NYS Writers Institute, February 18, 2010
“New York Times” reviewer Michiko Kakutani called the book “fascinating” and “gripping.” Ann Louise Bardach, writing in the “San Francisco Chronicle,” said, “Cubaphiles will find Fuentes’ effort to be a masterful act of ventriloquism, offering a Castro who is prideful, intuitively Machiavellian and relentlessly cynical.” Writing in “Booklist,” Jay Freeman said, “What makes this account particularly appealing is Castro’s (or Fuentes’) version of critical events and his relations with and feelings concerning historical figures. ... Of course, this isn’t history, but it is enjoyable, interesting, and probably as accurate a portrait as we are likely to get.”
Originally published in Spanish in 2004, the book previously earned superlative praise and a wide readership in Europe. The Spanish daily “El País” called it “A contemporary classic of Latin American literature,” and proclaimed Fuentes “The best Cuban writer in recent times.”
A member of Castro’s inner circle for thirty years, Fuentes attempted to flee the country after two high-ranking army officers were executed on fabricated charges in 1989. Caught in the act, he remained in prison until 1994 when a well-publicized hunger strike and pressure from writers abroad (including Gabriel García Márquez and William Kennedy) enabled him to begin a new life in the United States.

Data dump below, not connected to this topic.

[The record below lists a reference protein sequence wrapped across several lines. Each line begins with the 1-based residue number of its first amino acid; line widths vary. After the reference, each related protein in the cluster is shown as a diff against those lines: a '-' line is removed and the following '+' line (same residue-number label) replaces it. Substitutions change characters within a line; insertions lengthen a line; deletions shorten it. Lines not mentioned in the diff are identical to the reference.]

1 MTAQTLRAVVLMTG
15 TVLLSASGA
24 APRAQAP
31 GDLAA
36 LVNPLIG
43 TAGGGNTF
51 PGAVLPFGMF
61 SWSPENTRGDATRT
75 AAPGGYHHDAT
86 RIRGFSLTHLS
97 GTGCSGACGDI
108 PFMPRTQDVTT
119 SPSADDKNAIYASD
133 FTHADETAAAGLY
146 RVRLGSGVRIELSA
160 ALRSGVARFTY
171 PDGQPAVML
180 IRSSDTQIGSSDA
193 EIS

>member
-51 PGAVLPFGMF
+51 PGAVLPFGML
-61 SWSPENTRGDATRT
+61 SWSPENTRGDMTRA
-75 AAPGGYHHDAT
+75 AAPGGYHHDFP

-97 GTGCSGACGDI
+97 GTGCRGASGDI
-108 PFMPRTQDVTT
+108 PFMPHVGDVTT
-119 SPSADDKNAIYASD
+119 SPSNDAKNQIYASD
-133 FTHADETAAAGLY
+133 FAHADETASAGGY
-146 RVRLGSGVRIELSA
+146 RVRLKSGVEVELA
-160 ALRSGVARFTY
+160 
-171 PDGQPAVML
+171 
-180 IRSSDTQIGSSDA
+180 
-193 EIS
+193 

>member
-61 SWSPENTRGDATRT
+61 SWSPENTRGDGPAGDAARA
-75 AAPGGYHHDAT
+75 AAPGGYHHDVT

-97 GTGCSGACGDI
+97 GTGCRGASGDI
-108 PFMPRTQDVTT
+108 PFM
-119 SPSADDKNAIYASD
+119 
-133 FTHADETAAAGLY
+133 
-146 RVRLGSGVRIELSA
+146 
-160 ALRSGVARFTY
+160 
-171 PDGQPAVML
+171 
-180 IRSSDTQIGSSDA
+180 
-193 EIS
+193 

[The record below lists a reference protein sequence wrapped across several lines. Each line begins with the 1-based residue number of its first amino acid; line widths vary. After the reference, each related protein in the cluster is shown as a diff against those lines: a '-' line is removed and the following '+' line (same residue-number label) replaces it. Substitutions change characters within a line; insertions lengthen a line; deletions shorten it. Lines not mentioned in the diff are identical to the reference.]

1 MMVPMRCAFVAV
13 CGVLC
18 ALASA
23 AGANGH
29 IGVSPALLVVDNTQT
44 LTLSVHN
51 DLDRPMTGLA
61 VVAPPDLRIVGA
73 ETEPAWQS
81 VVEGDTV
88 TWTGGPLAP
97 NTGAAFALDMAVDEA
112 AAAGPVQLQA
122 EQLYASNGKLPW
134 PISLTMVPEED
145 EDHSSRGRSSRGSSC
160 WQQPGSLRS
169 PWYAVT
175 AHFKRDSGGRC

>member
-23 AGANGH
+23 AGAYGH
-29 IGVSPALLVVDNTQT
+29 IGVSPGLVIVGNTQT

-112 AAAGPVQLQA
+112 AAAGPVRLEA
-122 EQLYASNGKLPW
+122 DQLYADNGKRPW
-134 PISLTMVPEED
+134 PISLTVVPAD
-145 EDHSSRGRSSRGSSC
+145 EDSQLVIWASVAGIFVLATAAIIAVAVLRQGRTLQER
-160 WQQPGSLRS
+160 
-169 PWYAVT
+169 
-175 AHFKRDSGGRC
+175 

The “Autobiography of Fidel Castro” was translated into English by Anna Kushner, a finalist for the John Guyon Literary Nonfiction Prize in 2007.
Fuentes’ earlier fiction includes the 1968 short story collection “Condenados del Condado” (“The Condemned of Condado”), winner of the Casa de las Américas Prize. Italo Calvino praised the collection for its “cunning and anti-heroic realism, full of the ruthless irony that arises naturally when one lives in the continuous presence of death.”Fuentes is also the author of two books about Ernest Hemingway’s romance with Fuentes’s native country, “Hemingway in Cuba” (1985) and “Ernest Hemingway: Rediscovered” (1988). In advance praise of the former, Gabriel García Márquez wrote, “Fuentes dug through the embers of Hemingway’s life at Finca Vigía and discovered traces of his heart... a man troubled by the uncertainty and brevity of life, who was able to decipher, as few have done in human history, the practical mysteries of the most solitary occupation in the world.”
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